How to prove your business idea will work
So you have an awesome business idea – congratulations! But before you plough all of your money time and effort into it – how can you be sure this idea will work? This is how to validate your business idea and will help persuade not only yourself but also investors, friends and future employees, that you’re onto a winner.
Check it’s original
First things first, do a search for your idea to ensure that nobody else has gotten there before you. This can be as simple as some extensive Googling and searching around on social media – but remember to go beyond the front page.
Don’t worry if there are similar products out there already – this means that there’s a demand for your product. But ensure that you’re offering something that they’re not.
How to prove there are customers willing to pay you
Set up a free landing page (use striking.ly or Launchrock) that gives a bit of information about your product, and says something like ‘Coming soon’ or ‘In development’. Using Google Analytics or similar, you can then see how many people are visiting this page – or even better, you can create a sign-up form using Wufoo asking people to leave their email address if they would like more information, or to be notified when you launch. If you get a lot of interest, it will prove that people are interested in your idea.
Another way to research is to send out a survey, using a tool such as Surveymonkey. Send it out to everyone you know, and get it shared as much as possible. Ask the right questions about whether people would buy your product, do they like the name, how much would they pay for it, etc. If you get a good response it shows people are engaged with your idea and will also help shape your final offering.
Find a mentor
Objective advice from an experienced entrepreneur or expert can really help give you some clarity on whether or not your business is viable. Mentors can help you see any pitfalls that you might not have thought of, or show you that the dazzling light of your enthusiasm for your idea might actually be blinding you from good judgement. They are the perfect people to bounce ideas around – as well as giving advice on more practical aspects, such as cashflow.
We’re really proud of our mentoring system at Virgin Startup. Everyone who receives a loan also gets matched with the perfect business mentor for them. But if you’re not after funding, then simply just ask someone you think would make a good mentor, chances are they will say yes. People are flattered when you position them as an expert and ask for advice – don’t be afraid.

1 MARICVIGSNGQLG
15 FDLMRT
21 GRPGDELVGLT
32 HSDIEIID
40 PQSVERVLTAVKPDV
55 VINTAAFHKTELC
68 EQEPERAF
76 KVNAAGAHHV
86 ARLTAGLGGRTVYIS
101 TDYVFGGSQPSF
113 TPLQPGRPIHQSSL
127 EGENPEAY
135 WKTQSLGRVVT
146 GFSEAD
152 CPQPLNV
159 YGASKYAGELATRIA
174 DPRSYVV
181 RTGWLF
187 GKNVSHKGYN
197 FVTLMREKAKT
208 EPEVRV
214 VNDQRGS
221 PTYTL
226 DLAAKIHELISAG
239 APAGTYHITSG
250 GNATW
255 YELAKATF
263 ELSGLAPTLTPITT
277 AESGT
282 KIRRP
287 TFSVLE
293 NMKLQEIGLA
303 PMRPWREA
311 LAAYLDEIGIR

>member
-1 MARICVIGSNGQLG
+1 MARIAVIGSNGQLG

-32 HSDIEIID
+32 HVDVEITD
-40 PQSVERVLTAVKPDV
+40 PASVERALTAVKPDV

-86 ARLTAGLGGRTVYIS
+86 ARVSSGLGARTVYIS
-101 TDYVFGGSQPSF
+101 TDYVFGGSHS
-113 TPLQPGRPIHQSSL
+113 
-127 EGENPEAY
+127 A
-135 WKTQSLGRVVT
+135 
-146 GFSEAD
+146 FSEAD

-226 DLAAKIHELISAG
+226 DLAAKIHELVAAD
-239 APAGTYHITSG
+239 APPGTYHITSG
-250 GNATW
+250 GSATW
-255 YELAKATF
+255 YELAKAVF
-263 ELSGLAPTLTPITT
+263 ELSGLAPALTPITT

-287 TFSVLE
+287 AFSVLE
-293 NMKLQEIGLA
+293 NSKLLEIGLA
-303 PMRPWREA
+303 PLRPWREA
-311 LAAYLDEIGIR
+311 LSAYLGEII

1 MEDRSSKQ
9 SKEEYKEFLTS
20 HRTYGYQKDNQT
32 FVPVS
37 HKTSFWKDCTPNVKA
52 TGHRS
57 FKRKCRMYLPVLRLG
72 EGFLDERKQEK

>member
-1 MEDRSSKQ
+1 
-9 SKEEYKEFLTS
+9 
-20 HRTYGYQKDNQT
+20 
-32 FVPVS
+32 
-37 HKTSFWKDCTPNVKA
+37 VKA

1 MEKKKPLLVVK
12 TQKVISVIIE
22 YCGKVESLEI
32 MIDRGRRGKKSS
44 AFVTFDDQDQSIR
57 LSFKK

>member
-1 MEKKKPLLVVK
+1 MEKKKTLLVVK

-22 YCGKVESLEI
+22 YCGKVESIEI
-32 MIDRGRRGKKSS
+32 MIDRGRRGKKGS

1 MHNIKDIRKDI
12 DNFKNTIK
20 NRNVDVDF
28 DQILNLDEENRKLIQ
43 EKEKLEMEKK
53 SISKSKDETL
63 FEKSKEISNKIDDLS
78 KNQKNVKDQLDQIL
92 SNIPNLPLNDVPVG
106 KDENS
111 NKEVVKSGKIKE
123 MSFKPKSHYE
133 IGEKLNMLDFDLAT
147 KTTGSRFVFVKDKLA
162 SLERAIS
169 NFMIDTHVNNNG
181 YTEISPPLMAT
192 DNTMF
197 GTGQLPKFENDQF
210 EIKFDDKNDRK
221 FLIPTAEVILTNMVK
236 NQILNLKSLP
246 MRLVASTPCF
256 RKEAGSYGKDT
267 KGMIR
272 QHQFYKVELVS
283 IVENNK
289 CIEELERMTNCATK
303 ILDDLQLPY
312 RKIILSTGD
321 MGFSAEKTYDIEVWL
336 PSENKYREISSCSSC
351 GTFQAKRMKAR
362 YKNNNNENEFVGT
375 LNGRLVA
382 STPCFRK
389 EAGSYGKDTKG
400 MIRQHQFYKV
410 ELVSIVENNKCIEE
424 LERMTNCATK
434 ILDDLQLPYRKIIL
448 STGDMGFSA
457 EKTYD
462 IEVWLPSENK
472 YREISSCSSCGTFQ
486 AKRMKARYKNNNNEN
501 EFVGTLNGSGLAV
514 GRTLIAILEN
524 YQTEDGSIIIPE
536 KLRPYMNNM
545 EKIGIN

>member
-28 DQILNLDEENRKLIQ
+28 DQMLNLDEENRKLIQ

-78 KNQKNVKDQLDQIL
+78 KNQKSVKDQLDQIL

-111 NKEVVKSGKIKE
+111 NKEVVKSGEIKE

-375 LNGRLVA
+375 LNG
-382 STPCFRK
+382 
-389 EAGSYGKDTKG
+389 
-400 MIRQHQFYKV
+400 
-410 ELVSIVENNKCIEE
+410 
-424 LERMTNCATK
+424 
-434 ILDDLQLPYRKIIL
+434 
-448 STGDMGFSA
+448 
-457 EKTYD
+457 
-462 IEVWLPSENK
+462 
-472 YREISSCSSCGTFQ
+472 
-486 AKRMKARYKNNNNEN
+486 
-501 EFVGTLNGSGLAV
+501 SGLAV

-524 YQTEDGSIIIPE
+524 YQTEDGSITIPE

Build a business plan
Logistics are an important part of validating your business idea. You need to think about how much profit you’re likely to make, and when you’ll start making this profit. You need to think about costs, and suppliers, sourcing materials and where you’ll find the most precious resource of all (time!)
Our business plan template talks you through every step of the way, asking the questions that need to be answered about cashflow, setting up, pricing, and your business’s unique selling points. Answer every question in this document and you’ll have an investor-ready business plan.
Build a MVP
Building a minimum viable product and offering it to a beta audience is a fantastic way to get real-world feedback on your product or service. You can find out how much people are willing to pay for it, find out about the features they’d like to see or the ones that are unnecessary, and generally find out how your product or service would work in practice. It doesn’t have to be perfect right off the bat –but tailoring it to your customer feedback can be better than working on a ‘perfect’ product only to find it’s not what your audience wants. This means you don’t need your offering to be perfect - get a first version out there and tweak it as you learn from your first batch of customers.
One way to validate your idea that’s increasing in popularity is crowdfunding. If members of the general public are willing to open their wallet to support your idea, it both confirms that your idea is a winner and can also help win alternative investment down the line. If the crowd back your idea, then that’s customers saying it will work and that you’re onto a winner.
It can be tempting to keep your fantastic idea under wraps out of fear of somebody stealing it. However, it’s vital to ensure that you do tell people about it in order to validate it. If you keep it under wraps you’ll miss out on opportunities to improve it, to publicise it pre-launch and drum up hype, and to find out whether people are actually willing to buy it.
Let’s be brutally honest here: even though your idea might be absolutely fantastic and you’re positive it’s completely original, someone else probably has had a similar one at some point. The proof is in the execution of the idea. And if you don’t validate your idea, discovering in the process how to turn it into the best possible product or service, then you won’t be doing it justice.
Image source: Flickr Creative Commons